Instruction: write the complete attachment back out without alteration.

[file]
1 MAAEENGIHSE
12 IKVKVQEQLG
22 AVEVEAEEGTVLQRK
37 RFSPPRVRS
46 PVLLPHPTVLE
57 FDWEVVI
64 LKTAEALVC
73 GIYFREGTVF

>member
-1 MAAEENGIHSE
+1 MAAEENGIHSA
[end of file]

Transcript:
1 MAAEENGIHSE
12 IKVKVQEQLG
22 AVEVEAEEGTVLQRK
37 RFSPPRVRS
46 PVLLPHPTVLE
57 FDWEVVI
64 LKTAEALVC
73 GIYFREGTVF

>member
-1 MAAEENGIHSE
+1 MAAEENGIHSA